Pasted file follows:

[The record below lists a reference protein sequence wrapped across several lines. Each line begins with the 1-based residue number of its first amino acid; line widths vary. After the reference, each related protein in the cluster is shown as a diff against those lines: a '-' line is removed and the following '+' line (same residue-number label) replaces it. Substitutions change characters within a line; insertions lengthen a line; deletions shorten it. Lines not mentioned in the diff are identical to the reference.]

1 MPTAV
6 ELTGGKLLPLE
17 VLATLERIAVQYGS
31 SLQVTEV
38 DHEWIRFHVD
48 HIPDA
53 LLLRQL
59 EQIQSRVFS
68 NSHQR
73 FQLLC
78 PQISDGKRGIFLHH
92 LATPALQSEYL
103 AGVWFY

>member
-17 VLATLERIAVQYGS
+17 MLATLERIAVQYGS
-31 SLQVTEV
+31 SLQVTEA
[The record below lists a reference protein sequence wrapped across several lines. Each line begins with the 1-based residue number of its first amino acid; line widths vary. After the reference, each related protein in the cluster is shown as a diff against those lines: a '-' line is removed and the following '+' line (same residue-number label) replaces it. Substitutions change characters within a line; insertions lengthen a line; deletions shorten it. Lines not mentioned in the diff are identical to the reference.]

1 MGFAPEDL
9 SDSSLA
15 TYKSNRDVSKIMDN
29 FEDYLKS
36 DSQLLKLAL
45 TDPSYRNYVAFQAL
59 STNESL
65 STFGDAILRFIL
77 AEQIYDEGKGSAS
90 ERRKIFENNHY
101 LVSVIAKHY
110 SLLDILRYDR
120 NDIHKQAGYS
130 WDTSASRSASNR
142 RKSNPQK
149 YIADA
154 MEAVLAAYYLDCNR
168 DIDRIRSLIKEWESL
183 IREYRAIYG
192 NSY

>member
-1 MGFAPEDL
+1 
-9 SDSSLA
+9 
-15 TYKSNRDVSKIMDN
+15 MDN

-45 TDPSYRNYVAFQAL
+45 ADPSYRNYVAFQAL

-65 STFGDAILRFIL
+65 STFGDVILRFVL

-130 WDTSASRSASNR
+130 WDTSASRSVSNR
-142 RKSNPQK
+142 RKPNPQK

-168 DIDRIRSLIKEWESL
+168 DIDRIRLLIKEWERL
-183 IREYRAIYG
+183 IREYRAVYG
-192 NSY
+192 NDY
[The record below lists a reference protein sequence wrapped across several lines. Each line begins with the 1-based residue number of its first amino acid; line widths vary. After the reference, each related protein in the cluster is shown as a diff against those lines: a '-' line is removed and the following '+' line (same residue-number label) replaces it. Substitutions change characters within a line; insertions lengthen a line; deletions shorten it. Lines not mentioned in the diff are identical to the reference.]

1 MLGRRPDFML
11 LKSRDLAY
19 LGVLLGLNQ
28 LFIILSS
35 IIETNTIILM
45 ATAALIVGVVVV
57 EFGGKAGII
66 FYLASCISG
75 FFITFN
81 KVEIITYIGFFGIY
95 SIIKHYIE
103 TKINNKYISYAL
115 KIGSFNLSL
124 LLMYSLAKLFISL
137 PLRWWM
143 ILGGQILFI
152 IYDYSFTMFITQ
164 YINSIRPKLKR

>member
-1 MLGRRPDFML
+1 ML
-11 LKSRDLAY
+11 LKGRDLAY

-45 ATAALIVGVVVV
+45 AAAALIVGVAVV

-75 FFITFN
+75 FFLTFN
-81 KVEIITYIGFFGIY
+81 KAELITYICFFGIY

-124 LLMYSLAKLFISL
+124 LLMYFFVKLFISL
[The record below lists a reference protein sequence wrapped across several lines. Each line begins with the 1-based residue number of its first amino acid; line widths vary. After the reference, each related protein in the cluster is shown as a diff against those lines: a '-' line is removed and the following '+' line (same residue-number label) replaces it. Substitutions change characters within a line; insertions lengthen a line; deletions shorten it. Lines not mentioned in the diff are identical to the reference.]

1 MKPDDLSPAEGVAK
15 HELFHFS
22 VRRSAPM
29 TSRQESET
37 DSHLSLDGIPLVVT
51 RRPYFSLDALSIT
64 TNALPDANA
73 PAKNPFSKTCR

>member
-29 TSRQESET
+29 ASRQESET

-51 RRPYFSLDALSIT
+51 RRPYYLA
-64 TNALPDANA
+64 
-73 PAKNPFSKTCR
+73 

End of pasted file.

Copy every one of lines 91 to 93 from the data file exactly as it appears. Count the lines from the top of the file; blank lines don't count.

+81 KAELITYICFFGIY

-124 LLMYSLAKLFISL
+124 LLMYFFVKLFISL